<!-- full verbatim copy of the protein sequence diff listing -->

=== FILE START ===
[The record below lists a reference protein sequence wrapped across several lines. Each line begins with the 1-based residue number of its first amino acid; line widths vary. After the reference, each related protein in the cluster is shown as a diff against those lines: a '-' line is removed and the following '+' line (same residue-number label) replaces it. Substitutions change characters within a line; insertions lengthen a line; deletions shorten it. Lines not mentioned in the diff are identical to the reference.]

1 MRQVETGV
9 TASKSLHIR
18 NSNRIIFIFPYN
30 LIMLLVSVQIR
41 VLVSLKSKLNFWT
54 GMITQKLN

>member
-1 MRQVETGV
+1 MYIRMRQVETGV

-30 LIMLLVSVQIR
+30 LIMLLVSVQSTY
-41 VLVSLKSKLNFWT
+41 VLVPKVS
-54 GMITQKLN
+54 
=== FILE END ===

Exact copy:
[The record below lists a reference protein sequence wrapped across several lines. Each line begins with the 1-based residue number of its first amino acid; line widths vary. After the reference, each related protein in the cluster is shown as a diff against those lines: a '-' line is removed and the following '+' line (same residue-number label) replaces it. Substitutions change characters within a line; insertions lengthen a line; deletions shorten it. Lines not mentioned in the diff are identical to the reference.]

1 MRQVETGV
9 TASKSLHIR
18 NSNRIIFIFPYN
30 LIMLLVSVQIR
41 VLVSLKSKLNFWT
54 GMITQKLN

>member
-1 MRQVETGV
+1 MYIRMRQVETGV

-30 LIMLLVSVQIR
+30 LIMLLVSVQSTY
-41 VLVSLKSKLNFWT
+41 VLVPKVS
-54 GMITQKLN
+54 